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Risking peace

November 22, 2005

ARIEL SHARON IS A GAMBLER. Whether leading troops in battle against Arab nations more than 30 years ago as an Israeli army commander or overseeing the withdrawal of Israeli settlers from the Gaza Strip this summer as prime minister of Israel, he has always been a daring tactician. The danger of his latest maneuver, his dramatic decision Monday to bolt the Likud Party, is that it will immobilize the Mideast peace process just when it was showing some small signs of progress.

Sharon's decision, which capped two weeks of upheaval in Israeli politics, will force new elections, probably in March. Palestinian parliamentary elections scheduled for January already threaten the peace process, as politicians worry more about getting elected than agreeing with their foes.

Sharon is betting that his formation of a new party, more centrist than the conservative Likud he co-founded three decades ago, will keep him in power with a public that largely supported the Gaza pullout. Sharon is 77. Two weeks ago, 82-year-old Shimon Peres was ousted as leader of the Labor Party in favor of a politician who wanted Labor to secede from Sharon's coalition government.

Between Peres' defeat and Sharon's decision came last week's hands-on diplomacy by Secretary of State Condoleezza Rice to achieve concrete progress in the Israeli-Palestinian relationship. Rice extended her stay in Israel to work through the night on an agreement that gives the Palestinians control of the border between Gaza and Egypt.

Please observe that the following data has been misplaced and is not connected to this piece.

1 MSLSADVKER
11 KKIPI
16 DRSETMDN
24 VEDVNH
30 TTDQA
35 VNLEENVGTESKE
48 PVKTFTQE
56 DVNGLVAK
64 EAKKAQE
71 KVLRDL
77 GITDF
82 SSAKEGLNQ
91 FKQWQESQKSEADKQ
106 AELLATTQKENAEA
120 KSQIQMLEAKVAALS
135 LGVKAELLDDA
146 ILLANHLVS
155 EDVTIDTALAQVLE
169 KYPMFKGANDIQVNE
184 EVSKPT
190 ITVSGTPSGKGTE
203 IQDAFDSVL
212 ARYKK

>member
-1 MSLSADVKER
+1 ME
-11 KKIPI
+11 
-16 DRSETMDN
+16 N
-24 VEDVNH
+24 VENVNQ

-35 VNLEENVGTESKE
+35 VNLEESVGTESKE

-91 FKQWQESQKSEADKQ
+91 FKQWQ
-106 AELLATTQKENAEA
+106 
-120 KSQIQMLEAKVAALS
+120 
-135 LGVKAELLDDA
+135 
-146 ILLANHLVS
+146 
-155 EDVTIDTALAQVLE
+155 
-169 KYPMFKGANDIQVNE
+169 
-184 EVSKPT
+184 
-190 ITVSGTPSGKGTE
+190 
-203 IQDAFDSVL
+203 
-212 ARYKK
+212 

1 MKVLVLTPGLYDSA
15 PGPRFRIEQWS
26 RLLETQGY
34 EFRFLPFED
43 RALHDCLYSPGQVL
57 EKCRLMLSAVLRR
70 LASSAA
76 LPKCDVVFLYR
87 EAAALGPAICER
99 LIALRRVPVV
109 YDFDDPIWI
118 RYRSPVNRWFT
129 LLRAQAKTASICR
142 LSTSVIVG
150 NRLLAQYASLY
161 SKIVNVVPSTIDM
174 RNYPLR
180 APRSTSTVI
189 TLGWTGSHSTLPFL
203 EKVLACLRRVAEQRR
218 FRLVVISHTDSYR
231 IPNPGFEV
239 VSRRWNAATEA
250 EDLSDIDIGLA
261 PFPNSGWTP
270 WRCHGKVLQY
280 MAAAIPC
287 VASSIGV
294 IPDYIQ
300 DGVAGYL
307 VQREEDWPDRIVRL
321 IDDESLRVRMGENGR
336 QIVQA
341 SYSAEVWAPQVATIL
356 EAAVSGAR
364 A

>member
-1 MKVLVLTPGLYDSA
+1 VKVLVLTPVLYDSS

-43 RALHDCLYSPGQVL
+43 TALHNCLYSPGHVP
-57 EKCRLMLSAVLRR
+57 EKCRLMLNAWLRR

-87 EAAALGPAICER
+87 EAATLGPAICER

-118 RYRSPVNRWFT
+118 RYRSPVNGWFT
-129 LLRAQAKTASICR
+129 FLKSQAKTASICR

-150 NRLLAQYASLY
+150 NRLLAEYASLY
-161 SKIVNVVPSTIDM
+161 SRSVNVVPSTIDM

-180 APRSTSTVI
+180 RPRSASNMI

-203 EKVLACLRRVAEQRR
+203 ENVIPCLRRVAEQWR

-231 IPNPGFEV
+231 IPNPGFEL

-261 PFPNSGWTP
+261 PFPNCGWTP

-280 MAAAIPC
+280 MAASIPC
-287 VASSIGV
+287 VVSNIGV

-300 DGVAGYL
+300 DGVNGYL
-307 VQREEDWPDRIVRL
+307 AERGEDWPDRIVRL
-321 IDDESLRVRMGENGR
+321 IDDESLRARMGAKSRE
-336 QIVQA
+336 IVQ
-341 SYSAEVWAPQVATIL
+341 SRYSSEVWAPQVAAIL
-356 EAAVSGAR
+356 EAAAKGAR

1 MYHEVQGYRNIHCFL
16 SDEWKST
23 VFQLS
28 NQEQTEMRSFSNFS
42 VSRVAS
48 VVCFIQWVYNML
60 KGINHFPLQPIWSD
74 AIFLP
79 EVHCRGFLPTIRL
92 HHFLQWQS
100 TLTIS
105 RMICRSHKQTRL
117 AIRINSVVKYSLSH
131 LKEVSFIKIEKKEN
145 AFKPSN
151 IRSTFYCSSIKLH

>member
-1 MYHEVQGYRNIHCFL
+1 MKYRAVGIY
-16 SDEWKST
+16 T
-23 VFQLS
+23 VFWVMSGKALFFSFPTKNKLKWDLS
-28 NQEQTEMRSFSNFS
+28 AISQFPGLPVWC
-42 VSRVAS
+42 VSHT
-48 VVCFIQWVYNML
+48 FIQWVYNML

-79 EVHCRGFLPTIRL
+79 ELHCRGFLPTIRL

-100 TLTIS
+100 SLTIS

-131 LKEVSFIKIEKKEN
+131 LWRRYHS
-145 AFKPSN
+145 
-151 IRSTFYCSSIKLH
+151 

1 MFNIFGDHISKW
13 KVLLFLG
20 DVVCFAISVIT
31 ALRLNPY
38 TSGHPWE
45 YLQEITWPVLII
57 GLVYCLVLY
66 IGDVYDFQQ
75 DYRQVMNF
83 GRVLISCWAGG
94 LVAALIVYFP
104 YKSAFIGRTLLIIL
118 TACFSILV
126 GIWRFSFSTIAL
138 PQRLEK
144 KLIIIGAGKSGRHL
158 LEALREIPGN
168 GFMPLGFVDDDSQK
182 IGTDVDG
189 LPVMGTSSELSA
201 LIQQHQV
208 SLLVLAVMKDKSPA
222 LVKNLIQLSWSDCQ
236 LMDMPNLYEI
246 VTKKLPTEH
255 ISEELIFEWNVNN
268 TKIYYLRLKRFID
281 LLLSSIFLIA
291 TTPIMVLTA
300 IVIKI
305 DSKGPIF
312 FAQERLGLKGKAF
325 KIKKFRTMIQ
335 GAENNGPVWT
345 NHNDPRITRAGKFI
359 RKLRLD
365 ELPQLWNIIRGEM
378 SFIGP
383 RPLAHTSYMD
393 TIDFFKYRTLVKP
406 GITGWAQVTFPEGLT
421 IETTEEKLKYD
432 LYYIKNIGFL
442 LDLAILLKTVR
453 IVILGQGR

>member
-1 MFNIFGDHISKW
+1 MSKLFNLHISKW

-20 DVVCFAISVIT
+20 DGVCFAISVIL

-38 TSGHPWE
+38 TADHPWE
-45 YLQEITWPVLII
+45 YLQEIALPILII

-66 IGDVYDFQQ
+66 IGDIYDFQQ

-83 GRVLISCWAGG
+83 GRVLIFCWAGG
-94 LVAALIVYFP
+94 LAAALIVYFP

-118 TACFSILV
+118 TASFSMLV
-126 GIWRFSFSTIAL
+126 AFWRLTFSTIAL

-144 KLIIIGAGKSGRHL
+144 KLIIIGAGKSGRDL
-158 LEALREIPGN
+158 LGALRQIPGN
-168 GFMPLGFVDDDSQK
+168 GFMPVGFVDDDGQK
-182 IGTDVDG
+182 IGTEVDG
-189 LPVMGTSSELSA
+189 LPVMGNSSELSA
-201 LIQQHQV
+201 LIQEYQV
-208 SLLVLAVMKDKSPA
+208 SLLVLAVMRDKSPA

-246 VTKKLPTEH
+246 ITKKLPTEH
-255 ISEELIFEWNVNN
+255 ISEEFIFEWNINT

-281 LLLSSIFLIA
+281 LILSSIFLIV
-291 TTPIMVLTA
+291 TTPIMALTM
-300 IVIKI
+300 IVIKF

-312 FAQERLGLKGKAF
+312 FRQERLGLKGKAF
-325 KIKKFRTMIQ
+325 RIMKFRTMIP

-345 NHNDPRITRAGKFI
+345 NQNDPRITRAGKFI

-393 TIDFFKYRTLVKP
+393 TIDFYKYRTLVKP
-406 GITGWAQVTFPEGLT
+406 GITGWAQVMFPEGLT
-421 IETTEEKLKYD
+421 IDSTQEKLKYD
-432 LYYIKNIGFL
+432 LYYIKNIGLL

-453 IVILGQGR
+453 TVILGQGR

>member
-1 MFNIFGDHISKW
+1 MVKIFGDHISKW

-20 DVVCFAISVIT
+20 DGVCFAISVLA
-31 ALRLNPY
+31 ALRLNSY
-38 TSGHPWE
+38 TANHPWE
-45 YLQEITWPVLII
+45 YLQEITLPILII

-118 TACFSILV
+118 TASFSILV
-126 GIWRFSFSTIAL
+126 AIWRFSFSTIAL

Her persistence reflected the overdue reversal of the Bush administration's unwillingness to become deeply involved in the peace process. U.S. secretaries of State, especially Henry A. Kissinger and James A. Baker III, have been important players in finding common ground between the Israelis and the Arabs, including Palestinians. Their mere presence does not guarantee success, but personal persuasion and attention to details can break a stalemate.

Rice cannot be deeply involved at every step; President Clinton famously pored over maps of a planned Israeli withdrawal from occupied West Bank and Gaza in 2000 and did not broker an agreement. But the U.S. needs to keep pushing the Palestinians to disarm the terrorists in their midst, and the Israelis to stop allowing expansion of the West Bank settlements on land seized in the 1967 Arab-Israeli War.

The European Union has agreed to provide monitors for the Gaza-Egypt crossing; they need to beware the smuggling of weapons and terrorists into the territory. Palestinian President Mahmoud Abbas and Sharon must realize that their election campaigns cannot be an excuse for paralyzing the overarching issue of the establishment of a Palestinian state and the steps needed on both sides to achieve that goal.

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